Friday, May 20, 2011
Girls are not all sugar and spice
Girls can be mean. Everyone knows this. What still shocks me is how mean they can be and how early they start. They are stealth, blatant, manipulative, obvious, sneaky and passive-aggressive about it. How do they develop this sophisticated and twisted sense of emotional warfare? Who is teaches this stuff to them? Sara has tried to be friends with a girl for the last 2 years. On paper, they are two peas in a pod - very smart, articulate, book lovers, and highly imaginative. When Sara discovered this girl had read the first Harry Potter book she begged us to let her read it so they could talk about it. This girl wants nothing to do with my daughter. She has no qualms making this clear in every way imaginable. Sara is excluded from any group she is involved in at recess, during lunch, on the bus, etc. Any friendly overtures made by Sara are swiftly, adamantly and rudely rebuffed. She even had her parents call us to ask Sara to "not try to be friendly anymore because it bothers their child." I wish I was making up the last part. I have the voicemail to prove it. Some may call me overprotective but I have never called a parent to ask their child to stop being friendly. How were they not embarrassed to make that call? If my kid was bullying their kid, I could understand receiving a call. But being friendly? Explain to me how I am supposed to instruct my daughter to stop being nice to someone? Should I tell her to start bullying this girl instead?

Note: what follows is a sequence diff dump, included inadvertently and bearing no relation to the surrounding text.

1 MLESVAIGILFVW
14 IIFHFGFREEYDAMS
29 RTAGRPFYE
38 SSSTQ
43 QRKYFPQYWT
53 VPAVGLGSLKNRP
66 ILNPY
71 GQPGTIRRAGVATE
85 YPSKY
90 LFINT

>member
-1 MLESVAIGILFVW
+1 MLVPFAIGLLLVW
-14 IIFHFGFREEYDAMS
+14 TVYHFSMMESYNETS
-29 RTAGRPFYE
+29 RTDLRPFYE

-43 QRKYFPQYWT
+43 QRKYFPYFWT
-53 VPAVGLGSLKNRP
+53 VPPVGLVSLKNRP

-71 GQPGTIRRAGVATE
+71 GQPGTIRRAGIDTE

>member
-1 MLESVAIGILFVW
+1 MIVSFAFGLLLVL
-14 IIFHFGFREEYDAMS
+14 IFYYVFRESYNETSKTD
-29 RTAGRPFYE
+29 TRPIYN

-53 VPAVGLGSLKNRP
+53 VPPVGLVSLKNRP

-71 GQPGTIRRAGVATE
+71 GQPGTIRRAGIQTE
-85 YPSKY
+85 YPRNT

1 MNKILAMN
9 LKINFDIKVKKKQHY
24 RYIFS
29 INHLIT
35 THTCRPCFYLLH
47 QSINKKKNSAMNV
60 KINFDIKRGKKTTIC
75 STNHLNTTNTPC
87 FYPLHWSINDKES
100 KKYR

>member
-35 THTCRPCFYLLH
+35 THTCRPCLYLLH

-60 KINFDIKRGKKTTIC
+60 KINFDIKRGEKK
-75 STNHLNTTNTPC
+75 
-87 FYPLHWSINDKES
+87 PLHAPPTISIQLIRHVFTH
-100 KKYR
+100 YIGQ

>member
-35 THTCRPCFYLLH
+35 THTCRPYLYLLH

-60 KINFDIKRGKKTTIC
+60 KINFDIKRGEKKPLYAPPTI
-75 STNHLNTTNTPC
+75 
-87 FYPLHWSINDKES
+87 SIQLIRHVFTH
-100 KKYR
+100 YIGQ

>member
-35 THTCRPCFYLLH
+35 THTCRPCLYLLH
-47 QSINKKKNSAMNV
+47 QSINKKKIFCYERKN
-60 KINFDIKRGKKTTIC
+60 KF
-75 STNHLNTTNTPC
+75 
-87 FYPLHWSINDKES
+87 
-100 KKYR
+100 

A more philosophical mother would use this as a "learning opportunity and teachable moment". I know I should use this experience to teach her that no matter how hard you try, not everyone is going to like you. Throughout your life, you will have to learn to co-exist with these people. I've told Sara to remain polite and respectful towards this girl but maintain a discreet distance. My heart breaks for my daughter. It drives her crazy that no matter how hard she tries, no matter how she reaches out, this little girl does not want to be friends. Well, it is that girl's loss because my daughter is an amazing, wonderful, sweet , funny and loving kid.